Although he was at first frustrated when confronted with unexpected cultural differences, Adam quickly developed the ability to adapt to surroundings by keeping an open mind.
For instance, Adam declined a Jordanian taxi driver’s offer to buy him a soda. This upset Metab, the taxi driver, because the refusal of a gift is rude in many Arab societies. Adam recognized this and “ quickly apologized and extended my hand to Metab, hoping for a new start. Metab understood, and we became fast friends, discussing his family and life in Jordan.”
When Metab held Adam’s hand before departing, Adam was startled, but then recognized the significance of the gesture. “I realized that I had seen this before; this was an endearing symbol of friendship,” says Adam. “I was touched by Metab’s kindness and sense of respect and honor. That day, I learned a great deal about not only Jordan and the Middle East, but about people in general—people all over tend to value respect and family.”
Another difference between American and Jordanian culture that Adam met with intrigue was the use of formal and poetic language. He found the predetermined responses to common phrases, often used in Ammiyeh (the dialect of Arabic found in Amman), rather lovely.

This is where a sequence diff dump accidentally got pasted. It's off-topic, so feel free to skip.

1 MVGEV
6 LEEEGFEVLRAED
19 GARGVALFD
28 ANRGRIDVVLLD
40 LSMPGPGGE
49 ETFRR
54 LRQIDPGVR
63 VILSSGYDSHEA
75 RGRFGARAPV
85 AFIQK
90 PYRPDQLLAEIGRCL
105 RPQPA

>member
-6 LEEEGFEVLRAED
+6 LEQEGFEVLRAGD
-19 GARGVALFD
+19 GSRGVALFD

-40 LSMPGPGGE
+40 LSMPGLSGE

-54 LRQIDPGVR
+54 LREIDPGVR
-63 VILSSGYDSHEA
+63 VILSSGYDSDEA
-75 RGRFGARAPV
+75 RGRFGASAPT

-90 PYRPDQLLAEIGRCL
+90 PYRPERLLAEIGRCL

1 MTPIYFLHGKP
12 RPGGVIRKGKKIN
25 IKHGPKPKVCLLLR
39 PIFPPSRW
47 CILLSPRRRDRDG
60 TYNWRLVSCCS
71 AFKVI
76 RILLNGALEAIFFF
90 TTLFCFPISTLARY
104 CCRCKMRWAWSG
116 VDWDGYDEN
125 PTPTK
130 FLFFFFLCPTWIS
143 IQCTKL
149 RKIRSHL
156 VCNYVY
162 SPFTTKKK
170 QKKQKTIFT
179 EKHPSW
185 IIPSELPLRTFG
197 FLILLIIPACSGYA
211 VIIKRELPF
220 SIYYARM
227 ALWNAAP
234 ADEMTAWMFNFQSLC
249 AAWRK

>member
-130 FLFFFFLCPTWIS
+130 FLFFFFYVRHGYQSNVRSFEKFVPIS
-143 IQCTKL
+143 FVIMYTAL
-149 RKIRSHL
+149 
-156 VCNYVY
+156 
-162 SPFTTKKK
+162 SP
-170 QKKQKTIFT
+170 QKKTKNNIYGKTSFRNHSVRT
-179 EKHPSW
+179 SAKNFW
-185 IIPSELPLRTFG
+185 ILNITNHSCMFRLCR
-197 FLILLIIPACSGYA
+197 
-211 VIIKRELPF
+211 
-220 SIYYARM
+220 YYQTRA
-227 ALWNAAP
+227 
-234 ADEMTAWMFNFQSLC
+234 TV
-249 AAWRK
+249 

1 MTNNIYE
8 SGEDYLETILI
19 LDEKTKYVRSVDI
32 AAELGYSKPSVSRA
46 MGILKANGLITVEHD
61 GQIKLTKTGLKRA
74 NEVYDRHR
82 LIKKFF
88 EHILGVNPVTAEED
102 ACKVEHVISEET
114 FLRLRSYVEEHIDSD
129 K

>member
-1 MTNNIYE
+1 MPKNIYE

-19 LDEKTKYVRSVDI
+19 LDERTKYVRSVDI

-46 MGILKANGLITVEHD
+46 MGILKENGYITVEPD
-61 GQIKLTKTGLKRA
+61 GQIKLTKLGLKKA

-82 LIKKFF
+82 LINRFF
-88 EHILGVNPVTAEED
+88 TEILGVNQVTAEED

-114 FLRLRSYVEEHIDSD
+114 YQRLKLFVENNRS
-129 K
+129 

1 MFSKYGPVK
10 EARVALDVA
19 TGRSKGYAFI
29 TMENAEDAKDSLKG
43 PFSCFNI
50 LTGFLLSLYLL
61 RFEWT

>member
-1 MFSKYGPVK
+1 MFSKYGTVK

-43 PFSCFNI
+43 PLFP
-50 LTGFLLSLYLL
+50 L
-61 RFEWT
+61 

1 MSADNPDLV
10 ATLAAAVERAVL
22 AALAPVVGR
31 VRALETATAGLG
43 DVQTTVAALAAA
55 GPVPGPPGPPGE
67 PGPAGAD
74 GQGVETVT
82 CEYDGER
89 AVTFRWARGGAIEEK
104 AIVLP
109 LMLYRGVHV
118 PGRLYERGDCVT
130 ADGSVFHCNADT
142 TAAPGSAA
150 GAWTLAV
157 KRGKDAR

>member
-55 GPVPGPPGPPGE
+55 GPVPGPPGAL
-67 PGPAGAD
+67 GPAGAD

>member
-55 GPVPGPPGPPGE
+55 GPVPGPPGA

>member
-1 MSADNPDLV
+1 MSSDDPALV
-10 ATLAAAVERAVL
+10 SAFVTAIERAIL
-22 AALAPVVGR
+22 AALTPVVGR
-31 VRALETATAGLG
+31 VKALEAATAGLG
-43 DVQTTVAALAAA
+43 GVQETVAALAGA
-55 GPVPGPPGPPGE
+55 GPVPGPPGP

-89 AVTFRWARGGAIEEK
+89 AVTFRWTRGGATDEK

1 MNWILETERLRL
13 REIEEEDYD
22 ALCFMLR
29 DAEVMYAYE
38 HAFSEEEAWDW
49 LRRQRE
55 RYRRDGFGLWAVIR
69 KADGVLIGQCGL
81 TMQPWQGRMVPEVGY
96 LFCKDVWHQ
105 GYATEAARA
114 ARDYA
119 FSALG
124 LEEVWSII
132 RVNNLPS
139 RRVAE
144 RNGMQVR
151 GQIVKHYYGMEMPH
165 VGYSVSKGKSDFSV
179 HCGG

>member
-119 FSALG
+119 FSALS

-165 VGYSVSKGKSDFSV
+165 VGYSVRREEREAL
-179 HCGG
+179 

Adam’s personal favorite is given when greeting an acquaintance who is looking particularly sharp: Shoo ha al helu? (What is this beauty before me?) and the appropriate response: Ayounek al helwane! (It is your eyes that are beautiful!). He tried to employ these flavorful idioms whenever possible because “they really add a wonderful ingredient to communication.” He notes using these phrases helped him make friends while abroad. “My attempts were always met with a smile,” says Adam.
During his study abroad program, Adam took intensive Arabic classes and learned conversational Arabic. In his spare time, Adam interned with the Jordan Investment Board, a semi-government organization which endeavors to encourage foreign investors to bring their business to Jordan.